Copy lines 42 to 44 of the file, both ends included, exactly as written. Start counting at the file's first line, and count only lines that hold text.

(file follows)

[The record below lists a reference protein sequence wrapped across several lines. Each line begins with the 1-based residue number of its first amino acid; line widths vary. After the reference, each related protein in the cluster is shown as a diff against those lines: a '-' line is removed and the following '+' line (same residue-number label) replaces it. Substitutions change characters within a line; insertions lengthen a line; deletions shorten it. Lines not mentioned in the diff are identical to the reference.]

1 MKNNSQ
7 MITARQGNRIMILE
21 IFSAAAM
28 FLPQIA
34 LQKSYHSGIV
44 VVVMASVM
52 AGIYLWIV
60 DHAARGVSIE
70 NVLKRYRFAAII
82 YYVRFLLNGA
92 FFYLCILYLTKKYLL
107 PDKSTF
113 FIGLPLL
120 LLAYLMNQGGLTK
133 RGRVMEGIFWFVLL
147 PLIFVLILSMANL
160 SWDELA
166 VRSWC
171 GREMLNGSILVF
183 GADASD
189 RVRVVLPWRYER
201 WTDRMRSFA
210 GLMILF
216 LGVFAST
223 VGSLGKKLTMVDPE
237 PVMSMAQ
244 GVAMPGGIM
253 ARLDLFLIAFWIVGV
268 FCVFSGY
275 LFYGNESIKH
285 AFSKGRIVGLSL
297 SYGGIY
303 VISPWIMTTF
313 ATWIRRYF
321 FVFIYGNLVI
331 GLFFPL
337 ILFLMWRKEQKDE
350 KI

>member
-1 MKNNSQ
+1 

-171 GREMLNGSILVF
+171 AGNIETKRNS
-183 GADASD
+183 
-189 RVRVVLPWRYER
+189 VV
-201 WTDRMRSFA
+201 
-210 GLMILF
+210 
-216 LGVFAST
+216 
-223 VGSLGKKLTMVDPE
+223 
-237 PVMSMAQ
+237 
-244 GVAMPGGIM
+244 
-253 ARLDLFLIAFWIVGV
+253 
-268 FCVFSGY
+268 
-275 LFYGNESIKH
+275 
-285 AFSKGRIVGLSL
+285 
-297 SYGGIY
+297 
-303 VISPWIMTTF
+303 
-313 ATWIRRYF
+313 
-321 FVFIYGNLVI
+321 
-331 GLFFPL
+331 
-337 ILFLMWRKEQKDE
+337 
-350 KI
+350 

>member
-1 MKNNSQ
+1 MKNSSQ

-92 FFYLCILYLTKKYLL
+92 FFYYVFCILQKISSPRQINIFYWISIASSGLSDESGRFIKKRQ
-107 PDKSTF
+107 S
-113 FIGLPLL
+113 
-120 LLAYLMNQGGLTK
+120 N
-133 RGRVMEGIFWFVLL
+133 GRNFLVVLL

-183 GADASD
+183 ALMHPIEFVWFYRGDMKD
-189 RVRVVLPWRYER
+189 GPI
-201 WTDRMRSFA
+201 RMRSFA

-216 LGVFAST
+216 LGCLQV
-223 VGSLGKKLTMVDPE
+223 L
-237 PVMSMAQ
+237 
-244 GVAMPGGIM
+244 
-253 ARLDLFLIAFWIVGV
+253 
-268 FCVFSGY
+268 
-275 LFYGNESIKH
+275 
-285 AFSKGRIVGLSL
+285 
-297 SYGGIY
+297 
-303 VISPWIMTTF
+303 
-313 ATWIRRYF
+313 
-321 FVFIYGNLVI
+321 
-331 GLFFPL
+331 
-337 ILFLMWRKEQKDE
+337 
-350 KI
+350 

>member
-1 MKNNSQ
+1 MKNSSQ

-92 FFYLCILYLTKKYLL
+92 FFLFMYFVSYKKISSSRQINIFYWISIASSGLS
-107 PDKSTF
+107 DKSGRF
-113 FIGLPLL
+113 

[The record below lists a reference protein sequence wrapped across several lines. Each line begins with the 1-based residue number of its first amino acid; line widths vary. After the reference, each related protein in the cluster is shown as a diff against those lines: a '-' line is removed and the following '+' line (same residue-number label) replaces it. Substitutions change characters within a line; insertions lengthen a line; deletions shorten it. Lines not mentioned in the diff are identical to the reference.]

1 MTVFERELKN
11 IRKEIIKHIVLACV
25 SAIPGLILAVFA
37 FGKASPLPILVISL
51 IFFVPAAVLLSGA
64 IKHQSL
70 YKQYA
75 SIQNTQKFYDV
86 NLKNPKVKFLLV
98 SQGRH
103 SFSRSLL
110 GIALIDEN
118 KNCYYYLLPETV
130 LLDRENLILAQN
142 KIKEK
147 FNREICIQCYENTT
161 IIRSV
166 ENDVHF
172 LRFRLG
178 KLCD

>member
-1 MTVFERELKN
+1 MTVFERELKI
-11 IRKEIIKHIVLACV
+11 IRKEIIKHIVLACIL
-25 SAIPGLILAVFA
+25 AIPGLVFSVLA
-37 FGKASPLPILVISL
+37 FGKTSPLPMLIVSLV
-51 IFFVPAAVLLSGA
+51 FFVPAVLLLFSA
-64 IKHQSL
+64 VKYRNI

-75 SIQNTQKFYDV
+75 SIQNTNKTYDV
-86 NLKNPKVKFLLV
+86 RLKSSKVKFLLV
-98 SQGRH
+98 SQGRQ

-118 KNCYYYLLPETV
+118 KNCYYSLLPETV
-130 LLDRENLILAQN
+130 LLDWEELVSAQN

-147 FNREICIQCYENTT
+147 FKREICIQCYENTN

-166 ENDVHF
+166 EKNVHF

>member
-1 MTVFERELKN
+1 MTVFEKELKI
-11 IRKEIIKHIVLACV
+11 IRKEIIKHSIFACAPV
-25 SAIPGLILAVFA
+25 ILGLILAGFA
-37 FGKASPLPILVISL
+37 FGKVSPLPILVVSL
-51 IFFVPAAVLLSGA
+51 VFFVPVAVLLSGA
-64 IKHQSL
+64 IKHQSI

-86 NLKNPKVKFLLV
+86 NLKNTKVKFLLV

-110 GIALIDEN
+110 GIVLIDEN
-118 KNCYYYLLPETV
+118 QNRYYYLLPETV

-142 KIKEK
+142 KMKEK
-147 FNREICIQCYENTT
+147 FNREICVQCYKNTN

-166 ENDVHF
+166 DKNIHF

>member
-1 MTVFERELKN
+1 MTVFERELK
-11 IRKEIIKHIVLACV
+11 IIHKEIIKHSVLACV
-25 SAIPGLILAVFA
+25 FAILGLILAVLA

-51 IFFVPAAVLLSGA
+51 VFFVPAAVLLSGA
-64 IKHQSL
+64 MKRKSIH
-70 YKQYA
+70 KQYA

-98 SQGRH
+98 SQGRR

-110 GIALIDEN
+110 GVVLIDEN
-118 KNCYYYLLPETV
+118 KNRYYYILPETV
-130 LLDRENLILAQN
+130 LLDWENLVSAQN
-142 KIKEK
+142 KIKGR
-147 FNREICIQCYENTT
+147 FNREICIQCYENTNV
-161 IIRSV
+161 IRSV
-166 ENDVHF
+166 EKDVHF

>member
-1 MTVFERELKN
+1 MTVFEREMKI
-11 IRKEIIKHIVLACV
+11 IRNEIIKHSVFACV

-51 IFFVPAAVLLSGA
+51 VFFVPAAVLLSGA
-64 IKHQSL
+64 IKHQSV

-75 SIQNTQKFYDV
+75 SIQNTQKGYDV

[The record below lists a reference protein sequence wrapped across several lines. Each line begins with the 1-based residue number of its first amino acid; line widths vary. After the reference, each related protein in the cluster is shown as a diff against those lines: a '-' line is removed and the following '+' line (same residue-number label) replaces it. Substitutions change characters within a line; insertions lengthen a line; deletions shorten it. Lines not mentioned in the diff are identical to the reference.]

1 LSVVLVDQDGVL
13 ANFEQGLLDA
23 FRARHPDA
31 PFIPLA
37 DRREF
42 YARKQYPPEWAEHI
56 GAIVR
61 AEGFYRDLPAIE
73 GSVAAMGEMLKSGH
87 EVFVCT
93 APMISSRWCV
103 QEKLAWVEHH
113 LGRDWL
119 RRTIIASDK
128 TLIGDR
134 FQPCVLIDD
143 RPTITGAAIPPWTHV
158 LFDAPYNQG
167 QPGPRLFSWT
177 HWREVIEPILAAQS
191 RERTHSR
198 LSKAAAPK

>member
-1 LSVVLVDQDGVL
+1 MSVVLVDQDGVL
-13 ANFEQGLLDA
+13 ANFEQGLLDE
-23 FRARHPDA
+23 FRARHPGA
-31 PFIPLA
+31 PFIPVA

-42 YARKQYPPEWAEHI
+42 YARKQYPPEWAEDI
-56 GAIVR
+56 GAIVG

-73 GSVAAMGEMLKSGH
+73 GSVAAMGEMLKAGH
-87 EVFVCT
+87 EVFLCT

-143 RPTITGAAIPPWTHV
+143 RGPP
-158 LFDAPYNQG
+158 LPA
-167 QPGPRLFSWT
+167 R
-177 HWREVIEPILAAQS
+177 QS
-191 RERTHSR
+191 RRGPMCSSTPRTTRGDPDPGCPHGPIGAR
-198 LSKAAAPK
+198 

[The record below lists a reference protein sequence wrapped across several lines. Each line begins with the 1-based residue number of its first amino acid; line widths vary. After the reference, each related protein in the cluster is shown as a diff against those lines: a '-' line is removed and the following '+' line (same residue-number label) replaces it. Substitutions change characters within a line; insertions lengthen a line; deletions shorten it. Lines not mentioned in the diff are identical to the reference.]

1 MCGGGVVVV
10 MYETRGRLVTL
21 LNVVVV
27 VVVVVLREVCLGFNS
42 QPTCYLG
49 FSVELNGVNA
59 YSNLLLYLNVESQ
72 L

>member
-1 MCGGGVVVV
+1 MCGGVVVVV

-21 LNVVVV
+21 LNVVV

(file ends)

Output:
+1 

-171 GREMLNGSILVF
+171 AGNIETKRNS